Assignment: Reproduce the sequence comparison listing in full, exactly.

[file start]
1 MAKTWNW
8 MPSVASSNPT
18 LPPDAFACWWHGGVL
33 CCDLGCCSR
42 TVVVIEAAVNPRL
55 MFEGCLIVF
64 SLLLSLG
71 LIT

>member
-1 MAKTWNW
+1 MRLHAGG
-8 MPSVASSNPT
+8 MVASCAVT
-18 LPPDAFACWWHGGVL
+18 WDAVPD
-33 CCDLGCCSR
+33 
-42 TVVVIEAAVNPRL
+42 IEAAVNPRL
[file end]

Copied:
1 MAKTWNW
8 MPSVASSNPT
18 LPPDAFACWWHGGVL
33 CCDLGCCSR
42 TVVVIEAAVNPRL
55 MFEGCLIVF
64 SLLLSLG
71 LIT

>member
-1 MAKTWNW
+1 MRLHAGG
-8 MPSVASSNPT
+8 MVASCAVT
-18 LPPDAFACWWHGGVL
+18 WDAVPD
-33 CCDLGCCSR
+33 
-42 TVVVIEAAVNPRL
+42 IEAAVNPRL